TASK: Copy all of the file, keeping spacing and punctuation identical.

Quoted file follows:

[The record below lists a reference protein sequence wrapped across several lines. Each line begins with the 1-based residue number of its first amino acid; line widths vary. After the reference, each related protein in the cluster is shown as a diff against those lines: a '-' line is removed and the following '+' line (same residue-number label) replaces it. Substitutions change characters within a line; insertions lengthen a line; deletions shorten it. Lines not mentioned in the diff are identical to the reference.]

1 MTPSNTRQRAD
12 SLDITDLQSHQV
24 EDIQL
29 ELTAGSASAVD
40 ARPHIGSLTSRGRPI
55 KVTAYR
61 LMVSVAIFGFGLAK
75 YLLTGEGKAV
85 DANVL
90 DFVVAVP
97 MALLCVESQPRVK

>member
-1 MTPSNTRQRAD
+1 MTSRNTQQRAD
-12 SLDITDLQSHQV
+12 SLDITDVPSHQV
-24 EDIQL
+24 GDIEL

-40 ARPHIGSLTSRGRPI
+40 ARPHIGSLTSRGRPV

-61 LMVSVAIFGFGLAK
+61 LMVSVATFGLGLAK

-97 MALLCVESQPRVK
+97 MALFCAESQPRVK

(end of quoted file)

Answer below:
[The record below lists a reference protein sequence wrapped across several lines. Each line begins with the 1-based residue number of its first amino acid; line widths vary. After the reference, each related protein in the cluster is shown as a diff against those lines: a '-' line is removed and the following '+' line (same residue-number label) replaces it. Substitutions change characters within a line; insertions lengthen a line; deletions shorten it. Lines not mentioned in the diff are identical to the reference.]

1 MTPSNTRQRAD
12 SLDITDLQSHQV
24 EDIQL
29 ELTAGSASAVD
40 ARPHIGSLTSRGRPI
55 KVTAYR
61 LMVSVAIFGFGLAK
75 YLLTGEGKAV
85 DANVL
90 DFVVAVP
97 MALLCVESQPRVK

>member
-1 MTPSNTRQRAD
+1 MTSRNTQQRAD
-12 SLDITDLQSHQV
+12 SLDITDVPSHQV
-24 EDIQL
+24 GDIEL

-40 ARPHIGSLTSRGRPI
+40 ARPHIGSLTSRGRPV

-61 LMVSVAIFGFGLAK
+61 LMVSVATFGLGLAK

-97 MALLCVESQPRVK
+97 MALFCAESQPRVK